Israel on Wednesday rejected an international outcry over its plans to build 1,100 new homes in Gilo in annexed east Jerusalem, insisting the neighbourhood was "not a settlement."

"Gilo is not a settlement, nor is it an outpost," Mark Regev, a spokesman for Israeli Prime Minister Benjamin Netanyahu told AFP.

"Gilo is a neighbourhood in the very heart of Jerusalem some five minutes from the centre of the city," he said. "There is no contradiction between this decision, which is only a planning decision, and the government's pursuit of peace through the principle of two states for two peoples.

The housing plan, which was signed off by Israel's interior ministry on Tuesday, drew a sharply worded response from the Palestinians, and a chorus of condemnation from Britain, China, France and the United States.

And they were joined in their criticism on Wednesday by Egypt, Italy and Russia.

"Such an Israeli step reflects the country's intention to continue with its provocative policy and defiance of the international consensus regarding the illegitimacy of settlement activities," said Egypt's Foreign Minister Mohammed Amr.

Italy expressed its "profound disappointment" at the move, and Russia said it was "counting (on Israel) so that the construction projects in east Jerusalem are reviewed."

Gilo lies in mostly Arab east Jerusalem, which Israel captured along with the West Bank from Jordan during the 1967 Six Day War and later annexed in a move not recognised by the international community.

Israel considers both halves of the Holy City its "eternal, indivisible" capital, and does not view construction in the east to be settlement activity.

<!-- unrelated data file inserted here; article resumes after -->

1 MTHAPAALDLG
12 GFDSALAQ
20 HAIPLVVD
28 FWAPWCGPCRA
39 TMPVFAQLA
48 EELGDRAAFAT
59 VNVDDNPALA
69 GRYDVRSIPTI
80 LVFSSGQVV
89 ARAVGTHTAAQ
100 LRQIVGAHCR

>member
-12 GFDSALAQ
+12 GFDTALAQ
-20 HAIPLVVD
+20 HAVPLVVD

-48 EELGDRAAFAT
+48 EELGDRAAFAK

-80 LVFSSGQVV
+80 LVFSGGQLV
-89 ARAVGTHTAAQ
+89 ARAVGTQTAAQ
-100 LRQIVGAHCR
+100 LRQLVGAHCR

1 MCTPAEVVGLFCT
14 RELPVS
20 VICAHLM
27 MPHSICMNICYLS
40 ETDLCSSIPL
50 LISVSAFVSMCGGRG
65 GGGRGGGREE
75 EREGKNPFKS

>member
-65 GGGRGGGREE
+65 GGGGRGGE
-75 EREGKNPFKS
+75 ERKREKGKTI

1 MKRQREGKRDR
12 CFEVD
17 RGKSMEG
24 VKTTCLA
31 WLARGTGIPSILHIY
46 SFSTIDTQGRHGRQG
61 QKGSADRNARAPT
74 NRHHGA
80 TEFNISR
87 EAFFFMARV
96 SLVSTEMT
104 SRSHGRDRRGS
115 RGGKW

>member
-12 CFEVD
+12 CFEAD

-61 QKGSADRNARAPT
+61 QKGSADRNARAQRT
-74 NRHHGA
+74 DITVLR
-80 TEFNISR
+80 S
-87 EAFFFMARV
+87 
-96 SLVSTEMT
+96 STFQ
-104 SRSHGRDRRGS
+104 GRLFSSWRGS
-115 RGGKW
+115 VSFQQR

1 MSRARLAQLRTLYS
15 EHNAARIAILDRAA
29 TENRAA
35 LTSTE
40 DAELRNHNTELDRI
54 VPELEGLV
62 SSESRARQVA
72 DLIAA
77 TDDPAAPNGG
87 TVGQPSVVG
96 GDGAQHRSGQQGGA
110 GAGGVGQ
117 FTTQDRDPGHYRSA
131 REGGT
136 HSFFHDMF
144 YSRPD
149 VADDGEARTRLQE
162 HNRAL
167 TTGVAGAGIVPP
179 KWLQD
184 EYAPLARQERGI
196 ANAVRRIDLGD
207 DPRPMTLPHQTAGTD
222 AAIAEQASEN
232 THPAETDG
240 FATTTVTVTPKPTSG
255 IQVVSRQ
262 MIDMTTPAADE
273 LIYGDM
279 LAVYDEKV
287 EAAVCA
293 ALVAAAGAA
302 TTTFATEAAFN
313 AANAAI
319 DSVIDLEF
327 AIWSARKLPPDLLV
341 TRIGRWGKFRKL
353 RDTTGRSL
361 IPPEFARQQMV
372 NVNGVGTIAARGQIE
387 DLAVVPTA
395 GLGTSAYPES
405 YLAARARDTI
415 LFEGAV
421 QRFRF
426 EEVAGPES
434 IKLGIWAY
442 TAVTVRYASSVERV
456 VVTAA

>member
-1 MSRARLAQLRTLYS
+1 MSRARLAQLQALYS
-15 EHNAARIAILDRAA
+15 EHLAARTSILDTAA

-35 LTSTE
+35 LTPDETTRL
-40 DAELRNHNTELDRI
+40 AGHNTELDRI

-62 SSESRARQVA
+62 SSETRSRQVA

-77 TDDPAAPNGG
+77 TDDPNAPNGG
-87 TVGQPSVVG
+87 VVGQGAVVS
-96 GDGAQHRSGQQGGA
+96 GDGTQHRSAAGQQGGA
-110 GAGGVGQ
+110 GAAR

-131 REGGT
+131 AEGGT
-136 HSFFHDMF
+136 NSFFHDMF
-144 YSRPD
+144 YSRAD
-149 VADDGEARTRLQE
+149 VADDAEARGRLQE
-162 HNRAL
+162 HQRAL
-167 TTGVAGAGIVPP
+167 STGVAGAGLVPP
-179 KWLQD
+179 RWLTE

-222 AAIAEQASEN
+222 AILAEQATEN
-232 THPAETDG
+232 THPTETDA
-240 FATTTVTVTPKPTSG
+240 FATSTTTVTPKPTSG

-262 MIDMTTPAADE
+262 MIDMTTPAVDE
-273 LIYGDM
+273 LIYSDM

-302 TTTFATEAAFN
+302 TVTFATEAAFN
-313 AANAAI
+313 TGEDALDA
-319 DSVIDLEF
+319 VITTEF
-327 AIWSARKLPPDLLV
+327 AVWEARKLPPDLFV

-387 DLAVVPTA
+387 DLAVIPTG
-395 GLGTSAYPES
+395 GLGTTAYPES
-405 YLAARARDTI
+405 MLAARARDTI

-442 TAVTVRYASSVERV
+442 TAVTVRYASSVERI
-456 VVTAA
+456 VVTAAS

"All Israeli governments over the last 40 years have built in Jewish neighbourhoods of Jerusalem and there has been no change in policy," Regev said.

The Palestinians, who fiercely oppose any Israeli construction in the city's eastern sector, which they want as capital of their future state, denounced the move as a de facto rejection of a Quartet proposal for fresh peace talks.

The diplomatic grouping had on Friday urged both sides to return to direct talks within a month, with the goal of reaching an agreement by the end of 2012.

The Palestinians say they will not return to peace talks without a settlement freeze and have yet to respond to the Quartet's proposal, which is the subject of several leadership meetings in Ramallah on Wednesday and Thursday.

In its statement, which is aimed at defusing tensions over a Palestinian bid to secure UN membership, the Quartet urged both sides "to refrain from provocative actions."

Around 200,000 Israelis live in occupied east Jerusalem alongside nearly 270,000 Palestinians.